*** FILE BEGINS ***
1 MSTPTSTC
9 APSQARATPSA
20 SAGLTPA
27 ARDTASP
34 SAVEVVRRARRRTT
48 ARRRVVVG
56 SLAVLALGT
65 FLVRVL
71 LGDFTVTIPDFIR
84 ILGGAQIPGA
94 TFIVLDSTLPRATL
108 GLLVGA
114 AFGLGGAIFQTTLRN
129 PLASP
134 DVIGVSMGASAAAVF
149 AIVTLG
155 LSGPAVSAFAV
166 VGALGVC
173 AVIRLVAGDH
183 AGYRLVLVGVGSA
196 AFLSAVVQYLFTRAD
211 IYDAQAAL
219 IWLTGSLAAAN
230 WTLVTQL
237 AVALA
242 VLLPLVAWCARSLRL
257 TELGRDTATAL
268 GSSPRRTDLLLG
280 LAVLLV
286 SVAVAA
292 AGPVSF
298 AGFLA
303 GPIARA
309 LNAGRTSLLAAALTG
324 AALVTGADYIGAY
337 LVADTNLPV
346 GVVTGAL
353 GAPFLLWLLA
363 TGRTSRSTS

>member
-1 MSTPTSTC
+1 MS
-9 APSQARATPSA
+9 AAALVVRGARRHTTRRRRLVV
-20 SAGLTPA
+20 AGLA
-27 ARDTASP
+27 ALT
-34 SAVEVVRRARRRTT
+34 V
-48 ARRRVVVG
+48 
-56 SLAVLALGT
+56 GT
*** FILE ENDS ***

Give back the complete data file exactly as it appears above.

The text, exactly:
1 MSTPTSTC
9 APSQARATPSA
20 SAGLTPA
27 ARDTASP
34 SAVEVVRRARRRTT
48 ARRRVVVG
56 SLAVLALGT
65 FLVRVL
71 LGDFTVTIPDFIR
84 ILGGAQIPGA
94 TFIVLDSTLPRATL
108 GLLVGA
114 AFGLGGAIFQTTLRN
129 PLASP
134 DVIGVSMGASAAAVF
149 AIVTLG
155 LSGPAVSAFAV
166 VGALGVC
173 AVIRLVAGDH
183 AGYRLVLVGVGSA
196 AFLSAVVQYLFTRAD
211 IYDAQAAL
219 IWLTGSLAAAN
230 WTLVTQL
237 AVALA
242 VLLPLVAWCARSLRL
257 TELGRDTATAL
268 GSSPRRTDLLLG
280 LAVLLV
286 SVAVAA
292 AGPVSF
298 AGFLA
303 GPIARA
309 LNAGRTSLLAAALTG
324 AALVTGADYIGAY
337 LVADTNLPV
346 GVVTGAL
353 GAPFLLWLLA
363 TGRTSRSTS

>member
-1 MSTPTSTC
+1 MS
-9 APSQARATPSA
+9 AAALVVRGARRHTTRRRRLVV
-20 SAGLTPA
+20 AGLA
-27 ARDTASP
+27 ALT
-34 SAVEVVRRARRRTT
+34 V
-48 ARRRVVVG
+48 
-56 SLAVLALGT
+56 GT